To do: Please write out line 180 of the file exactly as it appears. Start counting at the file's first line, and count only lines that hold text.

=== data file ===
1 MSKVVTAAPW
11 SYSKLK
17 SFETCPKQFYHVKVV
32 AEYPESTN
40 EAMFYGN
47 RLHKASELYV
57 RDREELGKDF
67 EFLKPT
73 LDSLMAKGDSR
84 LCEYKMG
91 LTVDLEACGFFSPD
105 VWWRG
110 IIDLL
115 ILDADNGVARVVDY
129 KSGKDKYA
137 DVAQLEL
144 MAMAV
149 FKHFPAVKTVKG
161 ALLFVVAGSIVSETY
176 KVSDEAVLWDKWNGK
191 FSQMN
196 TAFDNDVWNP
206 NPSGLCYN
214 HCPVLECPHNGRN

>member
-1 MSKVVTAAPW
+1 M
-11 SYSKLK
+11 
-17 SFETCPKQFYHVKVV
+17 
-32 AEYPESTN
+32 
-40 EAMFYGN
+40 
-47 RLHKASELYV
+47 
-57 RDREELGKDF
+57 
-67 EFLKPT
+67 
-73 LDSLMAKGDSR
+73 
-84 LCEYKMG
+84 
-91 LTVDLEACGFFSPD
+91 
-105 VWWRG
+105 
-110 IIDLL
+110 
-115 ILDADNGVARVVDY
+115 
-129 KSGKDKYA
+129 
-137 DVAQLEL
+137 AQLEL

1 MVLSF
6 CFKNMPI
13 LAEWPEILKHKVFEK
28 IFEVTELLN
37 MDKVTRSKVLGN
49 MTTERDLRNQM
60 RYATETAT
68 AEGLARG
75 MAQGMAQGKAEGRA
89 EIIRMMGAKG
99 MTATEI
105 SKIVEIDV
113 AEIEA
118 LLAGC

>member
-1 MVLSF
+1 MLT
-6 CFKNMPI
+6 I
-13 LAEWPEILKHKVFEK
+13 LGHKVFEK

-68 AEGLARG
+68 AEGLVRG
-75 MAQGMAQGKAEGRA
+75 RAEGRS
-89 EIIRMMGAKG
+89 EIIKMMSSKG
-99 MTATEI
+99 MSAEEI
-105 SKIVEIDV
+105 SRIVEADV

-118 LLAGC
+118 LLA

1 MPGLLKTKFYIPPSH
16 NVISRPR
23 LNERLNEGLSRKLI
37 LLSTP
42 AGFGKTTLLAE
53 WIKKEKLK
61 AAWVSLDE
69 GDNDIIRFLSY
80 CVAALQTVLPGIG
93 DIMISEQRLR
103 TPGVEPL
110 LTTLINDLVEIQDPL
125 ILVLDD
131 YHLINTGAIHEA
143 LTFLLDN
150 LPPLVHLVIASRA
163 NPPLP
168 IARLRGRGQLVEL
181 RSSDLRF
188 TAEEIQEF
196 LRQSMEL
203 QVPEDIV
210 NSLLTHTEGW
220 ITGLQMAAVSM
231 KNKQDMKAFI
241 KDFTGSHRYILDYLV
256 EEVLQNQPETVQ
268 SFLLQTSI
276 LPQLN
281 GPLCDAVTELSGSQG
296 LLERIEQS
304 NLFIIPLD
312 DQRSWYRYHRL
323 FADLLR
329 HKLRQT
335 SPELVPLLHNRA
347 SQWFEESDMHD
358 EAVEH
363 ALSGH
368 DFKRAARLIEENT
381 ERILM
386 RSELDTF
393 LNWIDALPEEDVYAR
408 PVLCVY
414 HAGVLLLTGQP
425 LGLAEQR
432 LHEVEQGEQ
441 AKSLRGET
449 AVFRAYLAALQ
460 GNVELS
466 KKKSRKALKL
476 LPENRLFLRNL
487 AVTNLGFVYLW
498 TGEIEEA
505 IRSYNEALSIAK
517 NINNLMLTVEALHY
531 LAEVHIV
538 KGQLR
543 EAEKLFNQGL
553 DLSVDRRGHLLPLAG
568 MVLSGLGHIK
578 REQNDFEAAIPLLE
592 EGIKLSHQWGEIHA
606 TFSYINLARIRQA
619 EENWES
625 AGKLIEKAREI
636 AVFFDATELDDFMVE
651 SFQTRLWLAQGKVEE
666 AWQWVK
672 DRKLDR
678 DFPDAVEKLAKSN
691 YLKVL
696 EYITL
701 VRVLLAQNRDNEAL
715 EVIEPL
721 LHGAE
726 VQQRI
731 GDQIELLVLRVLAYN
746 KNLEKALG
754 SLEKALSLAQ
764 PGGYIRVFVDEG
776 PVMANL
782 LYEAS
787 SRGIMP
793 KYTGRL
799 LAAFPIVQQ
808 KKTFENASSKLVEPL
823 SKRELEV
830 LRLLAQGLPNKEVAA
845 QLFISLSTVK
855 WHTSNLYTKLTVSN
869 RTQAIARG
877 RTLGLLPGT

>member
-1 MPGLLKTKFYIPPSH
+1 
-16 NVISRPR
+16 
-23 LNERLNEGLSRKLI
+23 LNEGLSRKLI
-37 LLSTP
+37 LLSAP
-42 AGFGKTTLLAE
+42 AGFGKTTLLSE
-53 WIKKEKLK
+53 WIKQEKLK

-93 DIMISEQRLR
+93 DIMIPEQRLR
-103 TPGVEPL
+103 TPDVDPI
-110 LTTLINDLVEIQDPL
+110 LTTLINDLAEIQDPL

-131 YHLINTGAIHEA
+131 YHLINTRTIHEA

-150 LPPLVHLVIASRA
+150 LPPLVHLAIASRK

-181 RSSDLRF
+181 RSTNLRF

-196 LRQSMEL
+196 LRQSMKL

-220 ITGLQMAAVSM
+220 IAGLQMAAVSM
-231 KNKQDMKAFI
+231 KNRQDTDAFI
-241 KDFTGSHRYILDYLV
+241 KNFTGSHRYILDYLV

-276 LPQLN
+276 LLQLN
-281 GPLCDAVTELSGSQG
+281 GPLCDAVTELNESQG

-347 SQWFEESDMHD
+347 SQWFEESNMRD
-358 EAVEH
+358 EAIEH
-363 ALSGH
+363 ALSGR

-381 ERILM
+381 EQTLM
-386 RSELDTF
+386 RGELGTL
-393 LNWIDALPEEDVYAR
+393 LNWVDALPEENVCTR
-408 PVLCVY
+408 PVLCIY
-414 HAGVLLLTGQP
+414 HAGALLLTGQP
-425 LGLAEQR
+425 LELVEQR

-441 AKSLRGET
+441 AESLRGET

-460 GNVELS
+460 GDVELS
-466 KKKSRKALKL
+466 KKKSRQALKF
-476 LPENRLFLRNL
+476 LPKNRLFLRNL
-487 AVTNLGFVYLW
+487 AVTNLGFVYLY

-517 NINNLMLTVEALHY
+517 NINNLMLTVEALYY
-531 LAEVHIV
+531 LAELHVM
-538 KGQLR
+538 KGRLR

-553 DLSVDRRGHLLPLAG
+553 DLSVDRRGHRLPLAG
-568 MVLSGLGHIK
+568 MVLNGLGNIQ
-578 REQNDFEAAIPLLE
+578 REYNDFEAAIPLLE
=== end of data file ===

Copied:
845 QLFISLSTVK